The Parties disagreed as to whether the Tribunal had jurisdiction to delimit the continental shelf beyond 200 nautical miles and whether the Tribunal, if it determined that it had jurisdiction to do so, should exercise such jurisdiction.

Myanmar stated that the question of the jurisdiction of the Tribunal with regard to the delimitation of the continental shelf beyond 200 nautical miles should not arise in this case. In the view of Myanmar, any judicial pronouncement on these issues might prejudice the rights of third parties and also those relating to the international seabed area. Myanmar also argued that, since the outer limit of the continental shelf had not yet been established on the basis of the recommendations of the CLCS, the Tribunal could not determine the line of delimitation over that area.

Bangladesh claimed that the Tribunal was empowered by the Convention to adjudicate disputes between States arising under Articles 76 and 83 of UNCLOS. As the Convention does not distinguish between jurisdiction over the inner and the outer part of the continental shelf, the Tribunal had jurisdiction to carry out delimitation beyond 200 nautical miles.

On this issue, and of particular note, the Tribunal expressly followed the decision of the tribunal in the Arbitration between Barbados and Trinidad and Tobago1 an UNCLOS Annex VII case. In that case, the tribunal concluded that “the dispute to be dealt with by the Tribunal includes the outer continental shelf, since […] it either forms part of, or is sufficiently closely related to, the dispute […] and […] in any event there is in law only a single ‘continental shelf’ rather than an inner continental shelf and a separate extended or outer continental shelf”. The Annex VII tribunal rejected Trinidad and Tobago’s claim to have had an outer continental shelf; the single maritime boundary delimited by the tribunal constrains Trinidad and Tobago’s maritime territory to an area that falls entirely within Barbados’s 200 nautical line limit.

With regard to the rights of third parties, the Tribunal in the present case observed that, as provided for in Article 33, paragraph 2, of the Statute of the ITLOS, its decision “shall have no binding force except between the parties in respect of that particular dispute”. Accordingly, the delimitation of the continental shelf by the Tribunal could not prejudice the rights of third parties. The Tribunal concluded that it had jurisdiction to delimit the continental shelf in its entirety.

The Tribunal further noted that there is a clear distinction between the delimitation of the continental shelf under Article 83 and the delineation of its outer limits under Article 76. Under the latter article, the CLCS has the function to make recommendations to Coastal States on matters relating to the establishment of the outer limits of the continental shelf, but it does so expressly without prejudice to delimitation of maritime boundaries. By contrast, the settlement of disputes relating to the delimitation of maritime boundaries is entrusted to the dispute settlement procedures set out at Part XV of UNCLOS.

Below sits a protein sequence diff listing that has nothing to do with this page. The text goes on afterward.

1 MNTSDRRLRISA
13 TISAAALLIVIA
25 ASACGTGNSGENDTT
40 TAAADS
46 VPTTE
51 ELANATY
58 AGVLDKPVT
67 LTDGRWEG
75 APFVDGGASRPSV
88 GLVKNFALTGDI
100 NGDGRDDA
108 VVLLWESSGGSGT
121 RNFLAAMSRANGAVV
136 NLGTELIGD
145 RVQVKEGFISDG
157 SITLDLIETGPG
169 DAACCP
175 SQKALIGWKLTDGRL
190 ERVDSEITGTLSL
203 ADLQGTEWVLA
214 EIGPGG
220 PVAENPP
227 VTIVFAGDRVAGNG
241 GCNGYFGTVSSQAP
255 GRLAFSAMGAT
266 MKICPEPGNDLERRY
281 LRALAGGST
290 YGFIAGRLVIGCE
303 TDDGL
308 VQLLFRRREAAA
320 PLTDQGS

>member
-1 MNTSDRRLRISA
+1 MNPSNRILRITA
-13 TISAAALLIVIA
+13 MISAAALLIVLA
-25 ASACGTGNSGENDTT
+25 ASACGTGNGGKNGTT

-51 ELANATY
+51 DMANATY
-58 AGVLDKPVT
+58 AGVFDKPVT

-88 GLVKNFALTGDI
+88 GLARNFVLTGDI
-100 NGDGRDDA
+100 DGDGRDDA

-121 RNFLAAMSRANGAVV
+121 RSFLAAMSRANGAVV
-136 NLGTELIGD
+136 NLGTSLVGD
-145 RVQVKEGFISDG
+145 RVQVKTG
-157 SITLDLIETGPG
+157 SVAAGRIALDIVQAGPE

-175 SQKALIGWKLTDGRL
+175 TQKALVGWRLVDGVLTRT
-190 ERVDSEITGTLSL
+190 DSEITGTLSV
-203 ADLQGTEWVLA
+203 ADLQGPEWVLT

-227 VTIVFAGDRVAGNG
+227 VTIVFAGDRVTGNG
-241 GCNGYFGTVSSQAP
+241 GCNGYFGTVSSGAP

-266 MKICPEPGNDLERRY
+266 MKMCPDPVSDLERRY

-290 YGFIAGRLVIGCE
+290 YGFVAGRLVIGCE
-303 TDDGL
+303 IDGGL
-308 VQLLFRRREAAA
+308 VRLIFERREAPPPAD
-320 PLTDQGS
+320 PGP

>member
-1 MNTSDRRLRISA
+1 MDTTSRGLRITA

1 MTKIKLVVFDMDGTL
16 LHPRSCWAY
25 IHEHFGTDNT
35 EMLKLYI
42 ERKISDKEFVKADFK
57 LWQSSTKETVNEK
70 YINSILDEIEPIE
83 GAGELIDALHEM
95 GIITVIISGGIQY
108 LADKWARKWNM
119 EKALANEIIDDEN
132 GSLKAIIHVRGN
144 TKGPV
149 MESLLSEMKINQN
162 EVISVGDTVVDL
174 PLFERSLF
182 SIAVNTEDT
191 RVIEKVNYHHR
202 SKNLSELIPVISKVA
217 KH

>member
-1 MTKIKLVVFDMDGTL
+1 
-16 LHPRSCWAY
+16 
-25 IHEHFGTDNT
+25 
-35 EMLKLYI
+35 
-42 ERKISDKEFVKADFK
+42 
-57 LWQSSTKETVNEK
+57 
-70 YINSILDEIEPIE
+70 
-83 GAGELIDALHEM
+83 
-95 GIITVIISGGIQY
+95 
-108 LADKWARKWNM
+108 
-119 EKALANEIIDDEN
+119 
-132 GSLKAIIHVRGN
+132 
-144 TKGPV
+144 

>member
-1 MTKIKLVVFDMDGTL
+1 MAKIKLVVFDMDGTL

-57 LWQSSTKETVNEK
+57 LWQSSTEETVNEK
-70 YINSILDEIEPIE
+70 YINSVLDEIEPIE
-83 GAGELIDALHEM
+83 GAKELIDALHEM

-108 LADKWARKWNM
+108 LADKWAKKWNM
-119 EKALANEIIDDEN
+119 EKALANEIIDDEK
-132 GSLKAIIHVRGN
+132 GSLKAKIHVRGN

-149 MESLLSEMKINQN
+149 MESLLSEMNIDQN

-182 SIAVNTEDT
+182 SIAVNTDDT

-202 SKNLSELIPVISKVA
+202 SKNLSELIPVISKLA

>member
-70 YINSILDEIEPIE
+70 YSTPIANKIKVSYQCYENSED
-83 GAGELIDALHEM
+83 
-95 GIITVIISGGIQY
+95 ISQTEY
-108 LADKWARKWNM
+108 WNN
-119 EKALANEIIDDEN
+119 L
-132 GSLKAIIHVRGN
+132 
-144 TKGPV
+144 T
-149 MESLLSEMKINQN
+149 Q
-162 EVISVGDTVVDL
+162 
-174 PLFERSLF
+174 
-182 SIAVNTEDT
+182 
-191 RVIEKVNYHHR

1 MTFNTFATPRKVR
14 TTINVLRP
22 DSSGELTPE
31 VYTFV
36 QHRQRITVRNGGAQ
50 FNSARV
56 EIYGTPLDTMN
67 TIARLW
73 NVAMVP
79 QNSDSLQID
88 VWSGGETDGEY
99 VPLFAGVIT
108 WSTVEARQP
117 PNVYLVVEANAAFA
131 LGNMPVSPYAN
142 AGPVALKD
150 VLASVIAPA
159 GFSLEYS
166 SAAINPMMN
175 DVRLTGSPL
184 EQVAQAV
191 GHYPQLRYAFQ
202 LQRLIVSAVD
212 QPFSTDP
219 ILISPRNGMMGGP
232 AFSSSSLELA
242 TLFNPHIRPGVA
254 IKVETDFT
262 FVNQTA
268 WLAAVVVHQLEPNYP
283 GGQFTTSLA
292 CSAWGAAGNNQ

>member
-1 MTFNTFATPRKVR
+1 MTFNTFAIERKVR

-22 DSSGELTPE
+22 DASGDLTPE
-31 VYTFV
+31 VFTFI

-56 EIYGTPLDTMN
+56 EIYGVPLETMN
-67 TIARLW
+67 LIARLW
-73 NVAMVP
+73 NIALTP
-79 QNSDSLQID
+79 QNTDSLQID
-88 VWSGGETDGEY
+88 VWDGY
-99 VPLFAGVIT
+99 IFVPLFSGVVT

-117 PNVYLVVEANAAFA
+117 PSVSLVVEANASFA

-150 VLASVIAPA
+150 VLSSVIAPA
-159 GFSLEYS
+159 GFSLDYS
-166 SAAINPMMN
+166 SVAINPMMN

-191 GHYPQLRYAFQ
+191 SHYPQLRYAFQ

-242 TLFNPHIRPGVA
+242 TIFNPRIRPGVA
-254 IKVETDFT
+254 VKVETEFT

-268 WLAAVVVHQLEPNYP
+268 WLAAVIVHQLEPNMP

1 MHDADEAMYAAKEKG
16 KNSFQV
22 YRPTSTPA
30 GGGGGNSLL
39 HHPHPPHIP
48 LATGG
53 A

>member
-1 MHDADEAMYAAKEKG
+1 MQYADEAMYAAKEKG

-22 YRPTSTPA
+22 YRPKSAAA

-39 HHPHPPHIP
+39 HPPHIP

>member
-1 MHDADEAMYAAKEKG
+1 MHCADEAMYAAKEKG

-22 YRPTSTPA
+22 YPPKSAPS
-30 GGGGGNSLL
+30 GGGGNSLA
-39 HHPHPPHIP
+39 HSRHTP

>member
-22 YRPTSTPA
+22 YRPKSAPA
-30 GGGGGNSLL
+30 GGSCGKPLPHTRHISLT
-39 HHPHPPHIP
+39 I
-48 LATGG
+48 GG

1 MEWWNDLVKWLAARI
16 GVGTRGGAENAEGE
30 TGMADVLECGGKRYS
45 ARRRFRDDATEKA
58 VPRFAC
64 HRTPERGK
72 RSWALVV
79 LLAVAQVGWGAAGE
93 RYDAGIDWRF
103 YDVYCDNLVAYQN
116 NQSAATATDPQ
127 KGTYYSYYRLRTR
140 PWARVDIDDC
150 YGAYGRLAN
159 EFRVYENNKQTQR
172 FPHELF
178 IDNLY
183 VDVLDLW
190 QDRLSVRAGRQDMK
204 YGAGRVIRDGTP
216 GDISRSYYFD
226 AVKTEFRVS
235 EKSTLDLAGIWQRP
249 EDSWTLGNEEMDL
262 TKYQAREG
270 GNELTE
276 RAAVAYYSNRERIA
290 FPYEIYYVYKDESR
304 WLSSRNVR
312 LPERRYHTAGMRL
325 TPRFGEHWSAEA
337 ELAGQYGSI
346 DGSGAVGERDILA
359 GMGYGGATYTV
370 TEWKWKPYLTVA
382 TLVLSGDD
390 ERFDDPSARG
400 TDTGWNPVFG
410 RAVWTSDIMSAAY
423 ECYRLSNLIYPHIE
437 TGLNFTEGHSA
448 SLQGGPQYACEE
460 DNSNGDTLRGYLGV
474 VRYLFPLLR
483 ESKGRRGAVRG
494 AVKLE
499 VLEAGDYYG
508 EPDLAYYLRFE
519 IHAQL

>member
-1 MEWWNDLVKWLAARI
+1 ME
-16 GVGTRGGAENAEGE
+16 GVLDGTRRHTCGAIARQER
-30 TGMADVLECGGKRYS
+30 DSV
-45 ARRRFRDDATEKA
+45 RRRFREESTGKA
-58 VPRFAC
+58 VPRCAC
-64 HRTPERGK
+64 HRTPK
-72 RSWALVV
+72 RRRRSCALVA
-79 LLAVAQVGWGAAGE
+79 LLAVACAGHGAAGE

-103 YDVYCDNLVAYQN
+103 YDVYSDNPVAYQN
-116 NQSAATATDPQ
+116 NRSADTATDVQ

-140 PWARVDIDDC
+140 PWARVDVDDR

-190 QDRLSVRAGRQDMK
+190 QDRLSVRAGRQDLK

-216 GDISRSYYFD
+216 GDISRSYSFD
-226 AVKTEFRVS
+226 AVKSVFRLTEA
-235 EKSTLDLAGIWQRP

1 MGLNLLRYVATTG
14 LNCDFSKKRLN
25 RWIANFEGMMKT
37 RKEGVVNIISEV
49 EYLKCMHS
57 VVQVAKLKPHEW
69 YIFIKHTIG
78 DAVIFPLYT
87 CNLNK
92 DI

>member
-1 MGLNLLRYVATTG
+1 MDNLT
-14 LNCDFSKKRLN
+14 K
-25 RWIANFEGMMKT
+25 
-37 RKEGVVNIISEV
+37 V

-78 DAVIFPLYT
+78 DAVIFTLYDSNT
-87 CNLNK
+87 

The Tribunal declared that the delimitation method to be employed over the continental shelf beyond 200 nautical miles should not differ from that within 200 nautical miles. Accordingly, it applied the equidistance/relevant circumstances method. Having considered the concavity of the Bangladesh coast to be a relevant circumstance for the purpose of delimiting the exclusive economic zone and the continental shelf within 200 nautical miles, the Tribunal found that this relevant circumstance had a continuing effect beyond 200 nautical miles. The Tribunal thus extended the adjusted equidistance line that it had already delimited for the exclusive economic zone and continental shelf within 200 nautical miles.

The maritime boundary as delimited by the Tribunal is illustrated on the map below, which is taken from the Tribunal’s judgment.

Comments

The judgment of the Tribunal constitutes an important contribution to the law of maritime boundary delimitation. With regard to the delimitation of the territorial sea, the exclusive economic zone and the continental shelf within 200 nautical miles, the Tribunal followed the three-stage approach established by other international courts and tribunals over recent decades.

As regards the delimitation of the continental shelf beyond 200 nautical miles, the Tribunal followed the decision of the Annex VII tribunal in the Barbados v Trinidad and Tobago case. Furthermore, in declaring that the principles used for the delimitation of the continental shelf up to 200 nautical miles should apply also to that part of the continental shelf beyond 200 nautical miles, the Tribunal rejected the notion that the physical geology or geomorphology of the seabed in such areas should be determinative to delimitation.
The judgment will undoubtedly be an important point of reference in future maritime delimitation cases, not least the on-going dispute between Bangladesh and India concerning their maritime boundaries in the Bay of Bengal.

Observers of international boundary litigation will note that, yet again, the party whose team was led by a law firm has prevailed over the party whose team did not include a law firm. This confirms the trend of the increasing professionalisation of public international law adjudication over the past decade or more.

1 Robert Volterra and Stephen Fietta acted as counsel for Barbados in the Arbitration between Barbados and Trinidad and Tobago, which was the first ever maritime delimitation arbitration conducted pursuant to the UNCLOS Annex VII procedures.